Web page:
|Pic: Lorna Dollery|
Let me explain. Last Sunday I went carbooting with Lorna from LolaDee and sold a few items. One item, a dress (to my immediate right in the pic above, hanging off the car boot) that Lorna had bought brand new in Italy was being scrutinised by a few ladies, who introduced themselves as owning a vintage shop. I offered to show them my few vintage bits, they politely declined, bought the dress and tootled along on their way.
A few days later, Lorna saw their shopfront and noticed that these ladies were now selling her distinctly non-vintage dress, falsely advertising it as being vintage. The column below is about the difference between thrift and vintage – maybe those ladies should take note.
The ability for humans to delude themselves is a wondrous thing; especially if shopping is involved and extra-super especially if second hand clothing is your vice. We disguise second-hand clothing, cloaking them with deceptive phrases like, ‘thrift’, ‘gently used’ or even, horror of horrors, ‘vintage’. This humble writer knows her stuff when it comes to second-hand. Stripes have been earned, chops have been developed, cliches have been bandied without a sliver of shame that best illustrate just how much I know.
Here in Ireland, the Celtic Tiger was the wave on which the resurgent vintage phenomenon was borne and with it came a similar philosophy to its feline forefather – that of charging through the nose for inferior products just because the vendor could. There are many excellent handbooks on the subject of vintage, but since you, the reader, has picked up this great paper totally gratis, I’ll give you a cod-version of second hand shopping for nada; the savvy woman’s guide to second hand.
Second-hand is an umbrella term for several different types, all different but easily mistaken for one or the other of the following.
1) Gently worn clothing. You know that time you went into Brown Thomas and bought that leather trench that was sooo amazing even though it fit funny in the shoulders just because the sales were on? How amazing was that jacket? The answer is not very, because you took it home, realised that you looked like a less self-assured Shaft and buried it deep in your closet along with the Crocs, ill-fitting treggings and regrettable one-night stands, then dug it out and sold it at the local car boot. Voila, gently worn clothing. As a rule, gently worn clothing should be sold at about a third of its original price. Anything lower is a distinct bargain.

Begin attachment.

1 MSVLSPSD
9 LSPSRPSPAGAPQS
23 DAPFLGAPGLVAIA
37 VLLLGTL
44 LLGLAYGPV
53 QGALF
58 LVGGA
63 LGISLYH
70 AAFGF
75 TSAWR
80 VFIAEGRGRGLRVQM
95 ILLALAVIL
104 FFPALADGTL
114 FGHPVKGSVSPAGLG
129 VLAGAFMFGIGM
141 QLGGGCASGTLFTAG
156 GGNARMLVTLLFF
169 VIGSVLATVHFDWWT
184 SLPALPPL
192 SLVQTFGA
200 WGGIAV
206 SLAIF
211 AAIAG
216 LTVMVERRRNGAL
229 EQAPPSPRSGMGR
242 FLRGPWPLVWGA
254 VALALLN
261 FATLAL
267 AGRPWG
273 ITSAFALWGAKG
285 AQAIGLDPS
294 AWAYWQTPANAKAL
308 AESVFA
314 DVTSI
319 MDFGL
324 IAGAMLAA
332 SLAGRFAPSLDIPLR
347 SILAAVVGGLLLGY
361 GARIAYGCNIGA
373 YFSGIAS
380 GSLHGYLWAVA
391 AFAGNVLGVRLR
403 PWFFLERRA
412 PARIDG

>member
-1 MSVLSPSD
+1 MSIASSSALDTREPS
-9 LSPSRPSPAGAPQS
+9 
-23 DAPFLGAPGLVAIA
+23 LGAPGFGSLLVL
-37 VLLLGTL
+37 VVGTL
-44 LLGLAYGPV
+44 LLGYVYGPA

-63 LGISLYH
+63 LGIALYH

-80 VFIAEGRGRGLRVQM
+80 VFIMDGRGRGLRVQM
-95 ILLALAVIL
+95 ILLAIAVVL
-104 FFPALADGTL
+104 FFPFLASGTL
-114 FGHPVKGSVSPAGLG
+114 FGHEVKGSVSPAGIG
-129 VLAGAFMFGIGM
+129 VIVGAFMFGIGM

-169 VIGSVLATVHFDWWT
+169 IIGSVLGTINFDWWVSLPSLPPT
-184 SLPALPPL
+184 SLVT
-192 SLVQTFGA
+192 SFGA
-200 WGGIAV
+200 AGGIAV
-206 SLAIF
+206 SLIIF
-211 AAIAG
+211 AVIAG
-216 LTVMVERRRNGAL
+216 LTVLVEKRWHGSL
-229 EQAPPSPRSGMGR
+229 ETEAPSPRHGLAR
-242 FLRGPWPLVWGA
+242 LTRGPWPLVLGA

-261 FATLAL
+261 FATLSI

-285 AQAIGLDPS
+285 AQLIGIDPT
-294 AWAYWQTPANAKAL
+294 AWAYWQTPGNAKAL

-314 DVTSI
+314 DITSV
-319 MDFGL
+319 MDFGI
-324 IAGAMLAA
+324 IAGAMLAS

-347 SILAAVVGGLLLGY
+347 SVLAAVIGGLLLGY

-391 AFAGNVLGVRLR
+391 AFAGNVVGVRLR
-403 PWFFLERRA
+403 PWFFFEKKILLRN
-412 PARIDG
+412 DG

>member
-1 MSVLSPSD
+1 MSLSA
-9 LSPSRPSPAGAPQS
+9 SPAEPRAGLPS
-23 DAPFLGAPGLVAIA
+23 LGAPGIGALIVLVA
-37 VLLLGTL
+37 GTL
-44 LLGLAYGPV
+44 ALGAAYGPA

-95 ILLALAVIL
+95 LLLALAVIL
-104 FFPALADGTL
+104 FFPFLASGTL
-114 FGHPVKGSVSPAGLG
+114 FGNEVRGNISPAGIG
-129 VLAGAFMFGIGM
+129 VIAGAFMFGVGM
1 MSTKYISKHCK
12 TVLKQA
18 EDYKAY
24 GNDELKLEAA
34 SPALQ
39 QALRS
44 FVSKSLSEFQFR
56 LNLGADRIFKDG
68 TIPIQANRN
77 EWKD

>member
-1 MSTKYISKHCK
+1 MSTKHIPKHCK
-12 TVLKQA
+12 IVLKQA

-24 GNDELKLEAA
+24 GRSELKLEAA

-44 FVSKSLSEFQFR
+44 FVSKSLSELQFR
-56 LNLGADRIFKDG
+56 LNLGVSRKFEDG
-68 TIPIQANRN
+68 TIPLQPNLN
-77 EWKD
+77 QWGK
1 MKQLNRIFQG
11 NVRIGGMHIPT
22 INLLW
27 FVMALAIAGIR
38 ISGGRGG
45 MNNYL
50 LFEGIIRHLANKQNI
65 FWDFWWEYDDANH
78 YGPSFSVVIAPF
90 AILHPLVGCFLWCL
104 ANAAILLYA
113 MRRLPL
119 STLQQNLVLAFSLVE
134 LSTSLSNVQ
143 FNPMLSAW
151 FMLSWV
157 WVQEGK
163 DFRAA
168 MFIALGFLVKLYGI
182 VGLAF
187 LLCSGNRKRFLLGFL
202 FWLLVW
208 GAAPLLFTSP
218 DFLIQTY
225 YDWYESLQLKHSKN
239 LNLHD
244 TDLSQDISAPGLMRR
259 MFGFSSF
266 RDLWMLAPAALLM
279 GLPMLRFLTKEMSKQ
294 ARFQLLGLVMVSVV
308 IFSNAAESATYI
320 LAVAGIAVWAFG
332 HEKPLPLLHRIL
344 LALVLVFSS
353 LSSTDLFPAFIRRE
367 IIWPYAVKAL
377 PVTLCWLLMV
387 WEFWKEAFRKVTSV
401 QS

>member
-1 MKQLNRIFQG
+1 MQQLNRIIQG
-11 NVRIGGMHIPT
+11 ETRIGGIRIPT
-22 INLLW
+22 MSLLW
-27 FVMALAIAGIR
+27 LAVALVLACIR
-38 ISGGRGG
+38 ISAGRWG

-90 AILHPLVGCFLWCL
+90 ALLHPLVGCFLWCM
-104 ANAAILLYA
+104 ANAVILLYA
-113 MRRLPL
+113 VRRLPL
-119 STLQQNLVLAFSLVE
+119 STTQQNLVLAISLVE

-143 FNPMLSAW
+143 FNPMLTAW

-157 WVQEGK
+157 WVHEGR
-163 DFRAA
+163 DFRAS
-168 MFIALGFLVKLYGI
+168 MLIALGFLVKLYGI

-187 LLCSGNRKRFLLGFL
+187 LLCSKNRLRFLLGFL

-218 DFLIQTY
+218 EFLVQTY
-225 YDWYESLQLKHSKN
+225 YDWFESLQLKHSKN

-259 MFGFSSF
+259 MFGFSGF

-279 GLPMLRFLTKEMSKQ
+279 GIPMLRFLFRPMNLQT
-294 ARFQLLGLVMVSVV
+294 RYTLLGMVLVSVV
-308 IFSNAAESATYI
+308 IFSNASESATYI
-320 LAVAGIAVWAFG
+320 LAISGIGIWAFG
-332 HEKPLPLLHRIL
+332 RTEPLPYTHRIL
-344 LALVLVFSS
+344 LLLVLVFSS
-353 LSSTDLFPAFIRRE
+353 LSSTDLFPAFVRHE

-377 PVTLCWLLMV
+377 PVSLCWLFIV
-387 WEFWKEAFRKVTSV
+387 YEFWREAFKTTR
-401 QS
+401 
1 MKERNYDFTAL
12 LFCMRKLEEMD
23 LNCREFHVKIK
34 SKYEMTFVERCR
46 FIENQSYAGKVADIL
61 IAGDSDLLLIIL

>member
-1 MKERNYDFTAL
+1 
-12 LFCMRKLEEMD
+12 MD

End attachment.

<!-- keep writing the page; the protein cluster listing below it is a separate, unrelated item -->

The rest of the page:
2) Thrift. The phrase ‘one man’s meat is another man’s poison’ has never been more relevant here than perhaps at a blowfish sushi convention. Thrift is usually the average stock of the very average charity shop. It is one or a combination of the following; well-worn, less than twenty years old, mass-produced and badly tailored, stained, flawed or ripped in some way. It can also be unusual or unexpected in the best possible way. Scoring a great bargain from a charity shop results in a high and a misplaced short term sense of achievement that the average Big Brother winner would be at odds to replicate. If you’re a dab hand with a sewing machine, then thrift may be for you. I’ve seen cosmetic makeovers on oversized, psychedelic print kaftans that would put the average Swan contestant to shame.
3) Vintage. There’s lots of thrift items that aspires to be vintage the way some people vie to join members-only clubs. However, if vintage was a club, there would be a very long waiting list. At least twenty years, to be specific. Vintage clothing should be in a good condition, wearable, fashionably relevant and relatively rare.Because of these factors, good vintage can be expensive. Your cheap vintage buy usually means that someone got very lucky, and that someone probably isn’t you. One man’s meat may be another man’s poison, but there’s no disputing the power of the fillet steak – maybe that’s why it’s so expensive.